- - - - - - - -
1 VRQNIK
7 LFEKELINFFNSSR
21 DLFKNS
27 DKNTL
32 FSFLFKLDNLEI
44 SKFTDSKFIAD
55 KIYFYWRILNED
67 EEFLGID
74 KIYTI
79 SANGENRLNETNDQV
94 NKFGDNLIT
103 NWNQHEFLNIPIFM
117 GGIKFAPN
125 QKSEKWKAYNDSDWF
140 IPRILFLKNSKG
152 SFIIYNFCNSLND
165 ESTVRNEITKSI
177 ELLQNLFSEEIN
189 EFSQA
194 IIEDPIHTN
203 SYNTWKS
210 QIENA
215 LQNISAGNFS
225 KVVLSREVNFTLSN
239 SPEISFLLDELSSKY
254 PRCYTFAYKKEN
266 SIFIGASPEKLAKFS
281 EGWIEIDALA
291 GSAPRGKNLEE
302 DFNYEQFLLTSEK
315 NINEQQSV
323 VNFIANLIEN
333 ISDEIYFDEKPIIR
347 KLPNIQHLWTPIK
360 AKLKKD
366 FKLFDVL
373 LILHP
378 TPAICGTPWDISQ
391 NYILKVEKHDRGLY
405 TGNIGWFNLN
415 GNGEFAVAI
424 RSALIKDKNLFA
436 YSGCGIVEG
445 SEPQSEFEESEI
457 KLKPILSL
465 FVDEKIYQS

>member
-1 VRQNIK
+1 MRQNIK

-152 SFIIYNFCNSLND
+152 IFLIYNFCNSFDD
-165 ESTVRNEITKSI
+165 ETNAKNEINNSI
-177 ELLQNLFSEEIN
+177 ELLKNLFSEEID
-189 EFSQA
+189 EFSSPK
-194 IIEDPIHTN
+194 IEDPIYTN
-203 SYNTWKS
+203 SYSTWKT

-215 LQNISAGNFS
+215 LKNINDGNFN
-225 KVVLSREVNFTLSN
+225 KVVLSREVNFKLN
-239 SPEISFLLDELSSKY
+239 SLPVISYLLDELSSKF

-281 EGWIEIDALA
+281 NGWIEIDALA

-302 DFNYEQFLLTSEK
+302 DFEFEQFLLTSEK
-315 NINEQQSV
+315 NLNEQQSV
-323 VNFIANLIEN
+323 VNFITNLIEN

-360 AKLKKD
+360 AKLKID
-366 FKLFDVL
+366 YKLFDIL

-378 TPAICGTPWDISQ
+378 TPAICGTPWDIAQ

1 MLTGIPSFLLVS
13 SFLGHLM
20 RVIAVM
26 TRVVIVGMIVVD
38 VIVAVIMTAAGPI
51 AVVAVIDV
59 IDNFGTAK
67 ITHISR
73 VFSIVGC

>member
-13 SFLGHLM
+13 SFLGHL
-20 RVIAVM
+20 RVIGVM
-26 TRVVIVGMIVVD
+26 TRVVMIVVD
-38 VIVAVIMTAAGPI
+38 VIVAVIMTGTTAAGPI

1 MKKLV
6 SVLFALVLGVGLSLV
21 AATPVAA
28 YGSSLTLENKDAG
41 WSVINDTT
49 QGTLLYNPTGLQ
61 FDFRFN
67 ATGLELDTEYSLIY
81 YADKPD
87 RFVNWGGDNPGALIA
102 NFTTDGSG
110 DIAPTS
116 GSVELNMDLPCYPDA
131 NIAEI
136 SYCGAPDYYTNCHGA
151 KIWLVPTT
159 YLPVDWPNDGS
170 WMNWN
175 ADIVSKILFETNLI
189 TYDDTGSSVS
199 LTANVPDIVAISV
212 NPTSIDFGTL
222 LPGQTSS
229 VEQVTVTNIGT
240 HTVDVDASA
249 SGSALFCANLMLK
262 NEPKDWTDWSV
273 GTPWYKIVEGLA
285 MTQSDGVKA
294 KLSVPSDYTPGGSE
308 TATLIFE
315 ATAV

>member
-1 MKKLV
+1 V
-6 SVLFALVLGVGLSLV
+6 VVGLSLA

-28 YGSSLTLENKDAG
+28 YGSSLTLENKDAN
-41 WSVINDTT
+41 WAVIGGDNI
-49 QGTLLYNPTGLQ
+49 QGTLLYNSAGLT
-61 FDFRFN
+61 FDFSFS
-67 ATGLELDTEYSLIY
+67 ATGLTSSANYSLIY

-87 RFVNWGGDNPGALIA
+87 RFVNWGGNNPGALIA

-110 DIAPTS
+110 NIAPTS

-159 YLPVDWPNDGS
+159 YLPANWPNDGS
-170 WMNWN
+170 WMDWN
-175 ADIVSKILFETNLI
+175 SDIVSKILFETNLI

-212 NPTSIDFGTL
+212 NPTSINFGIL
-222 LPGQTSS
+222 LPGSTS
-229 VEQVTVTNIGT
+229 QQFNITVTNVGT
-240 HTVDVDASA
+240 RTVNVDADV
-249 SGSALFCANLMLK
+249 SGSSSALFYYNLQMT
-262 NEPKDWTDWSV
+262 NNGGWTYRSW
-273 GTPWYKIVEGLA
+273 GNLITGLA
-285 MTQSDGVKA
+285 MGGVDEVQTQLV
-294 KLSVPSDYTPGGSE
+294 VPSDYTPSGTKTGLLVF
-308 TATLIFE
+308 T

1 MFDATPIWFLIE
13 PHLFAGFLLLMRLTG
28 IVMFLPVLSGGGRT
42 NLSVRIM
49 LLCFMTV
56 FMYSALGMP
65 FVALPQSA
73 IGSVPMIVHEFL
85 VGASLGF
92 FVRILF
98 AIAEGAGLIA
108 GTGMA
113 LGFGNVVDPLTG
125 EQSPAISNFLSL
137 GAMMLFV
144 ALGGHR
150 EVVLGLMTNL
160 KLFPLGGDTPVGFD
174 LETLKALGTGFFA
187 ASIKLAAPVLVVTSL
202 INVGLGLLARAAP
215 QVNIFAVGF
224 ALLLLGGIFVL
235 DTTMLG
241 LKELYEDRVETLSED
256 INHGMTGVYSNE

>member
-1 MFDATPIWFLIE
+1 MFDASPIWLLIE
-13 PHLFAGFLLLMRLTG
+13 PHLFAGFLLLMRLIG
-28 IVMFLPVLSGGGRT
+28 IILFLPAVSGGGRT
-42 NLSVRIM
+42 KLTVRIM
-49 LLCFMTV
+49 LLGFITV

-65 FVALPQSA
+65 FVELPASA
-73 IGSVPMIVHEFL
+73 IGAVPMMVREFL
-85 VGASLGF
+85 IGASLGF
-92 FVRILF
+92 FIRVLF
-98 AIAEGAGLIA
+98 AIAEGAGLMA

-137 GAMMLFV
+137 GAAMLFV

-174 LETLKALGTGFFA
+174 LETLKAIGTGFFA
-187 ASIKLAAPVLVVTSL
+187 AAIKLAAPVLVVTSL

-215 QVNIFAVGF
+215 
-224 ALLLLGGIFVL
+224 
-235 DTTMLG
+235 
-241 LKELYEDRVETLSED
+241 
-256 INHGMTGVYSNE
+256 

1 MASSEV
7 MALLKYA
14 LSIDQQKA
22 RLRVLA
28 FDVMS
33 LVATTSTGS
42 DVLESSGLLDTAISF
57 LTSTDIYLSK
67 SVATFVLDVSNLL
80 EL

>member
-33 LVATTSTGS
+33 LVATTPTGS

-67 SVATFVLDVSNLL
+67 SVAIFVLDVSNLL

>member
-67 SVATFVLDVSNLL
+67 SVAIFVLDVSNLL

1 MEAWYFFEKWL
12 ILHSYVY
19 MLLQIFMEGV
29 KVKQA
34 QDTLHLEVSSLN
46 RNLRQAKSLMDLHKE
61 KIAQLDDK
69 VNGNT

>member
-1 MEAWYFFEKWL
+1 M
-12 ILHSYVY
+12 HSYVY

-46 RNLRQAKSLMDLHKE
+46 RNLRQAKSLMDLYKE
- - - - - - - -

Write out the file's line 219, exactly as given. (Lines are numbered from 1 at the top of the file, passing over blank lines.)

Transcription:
+85 IGASLGF